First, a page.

New Delhi: With Diwali round the corner, gold investors with their fat 15 percent gain since last Diwali appear to be headed for a hat-trick of better returns than stock markets.
The returns from stock markets, as measured by its benchmark index Sensex, has been a fixed deposit-like gain of about 8.5 percent for the same period.
With the precious metal rising from Rs 26,700 levels on last Diwali to Rs 30,700 at present, an investment of Rs 10 lakh has appreciated to close to Rs 11.50 lakh now.
The total gains by Diwali day next week could be even better as some experts predict that gold may breach its record price of over Rs 32,000 as demand outstrips supply on days of Dhanteras (November 12) and Diwali (November 13).
While stock markets have also given positive returns since last Diwali, the performance has not been as robust as the yellow metal.
The BSE benchmark Sensex has risen from near 17,300 levels to 18,755 since last Diwali -- resulting into an appreciation of Rs 10 lakh investment to close to Rs 10.85 lakh now.
While stocks are still looked upon as a risky asset despite attempts to inculcate an equity culture in the country, gold has always been an integral part for its use as gifts and auspicious purchase during festivals.
This will be the third instance in a row when the precious metal would outshine stock markets returns on year-on-year basis this Diwali, even as gold continues to be called an 'idle asset' for investment purposes.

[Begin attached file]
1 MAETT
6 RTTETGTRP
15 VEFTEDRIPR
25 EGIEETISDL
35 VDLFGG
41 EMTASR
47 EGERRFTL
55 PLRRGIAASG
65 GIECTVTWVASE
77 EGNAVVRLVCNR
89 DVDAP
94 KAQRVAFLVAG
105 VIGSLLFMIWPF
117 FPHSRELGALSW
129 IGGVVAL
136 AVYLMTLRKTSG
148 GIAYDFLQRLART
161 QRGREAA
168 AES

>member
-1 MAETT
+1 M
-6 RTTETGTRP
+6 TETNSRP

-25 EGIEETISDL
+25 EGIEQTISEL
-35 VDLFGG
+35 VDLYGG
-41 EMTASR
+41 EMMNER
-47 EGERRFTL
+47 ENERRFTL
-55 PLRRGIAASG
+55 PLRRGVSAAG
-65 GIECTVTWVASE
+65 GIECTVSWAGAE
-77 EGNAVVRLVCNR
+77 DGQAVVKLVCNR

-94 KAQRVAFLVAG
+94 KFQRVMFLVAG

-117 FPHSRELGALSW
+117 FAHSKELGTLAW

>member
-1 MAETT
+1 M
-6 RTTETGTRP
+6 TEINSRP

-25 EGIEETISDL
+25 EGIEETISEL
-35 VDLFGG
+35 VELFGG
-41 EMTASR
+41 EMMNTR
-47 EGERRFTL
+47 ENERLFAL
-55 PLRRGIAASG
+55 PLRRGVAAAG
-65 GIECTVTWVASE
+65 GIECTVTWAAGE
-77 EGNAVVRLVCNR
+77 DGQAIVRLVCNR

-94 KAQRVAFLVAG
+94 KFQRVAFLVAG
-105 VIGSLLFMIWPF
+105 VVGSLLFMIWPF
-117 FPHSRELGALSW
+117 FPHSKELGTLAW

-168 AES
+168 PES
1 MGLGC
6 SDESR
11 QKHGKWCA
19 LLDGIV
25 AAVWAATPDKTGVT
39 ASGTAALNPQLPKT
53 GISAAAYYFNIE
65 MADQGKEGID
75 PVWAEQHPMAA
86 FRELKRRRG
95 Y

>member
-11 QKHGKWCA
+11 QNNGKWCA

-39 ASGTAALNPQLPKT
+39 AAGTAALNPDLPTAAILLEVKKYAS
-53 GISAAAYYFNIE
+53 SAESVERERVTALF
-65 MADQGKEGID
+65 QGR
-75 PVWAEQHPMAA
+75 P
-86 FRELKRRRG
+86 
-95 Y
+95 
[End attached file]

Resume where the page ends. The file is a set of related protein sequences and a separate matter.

While Sensex fell over 17 percent in one-year period till last Diwali (in 2011), gold came to the rescue of hapless investors with a 36 percent rally for the same period. Prior to that, the gold had delivered a stellar 24.5 percent one-year gain on Diwali day in 2010 -- still better than a little over 21 percent gain for the Sensex in the same time.
However, the stock market had outperformed gold on year-on-year basis on Diwali day in 2009, when the Sensex had seen a staggering 92 percent rally in comparison to a relatively modest 34 percent gain of the gold.
Prior to that the investors had lost over half of their stock market wealth between 2007 and 2008 Diwalis, while the safe-haven demand for gold had helped it notch up a 11 percent positive return.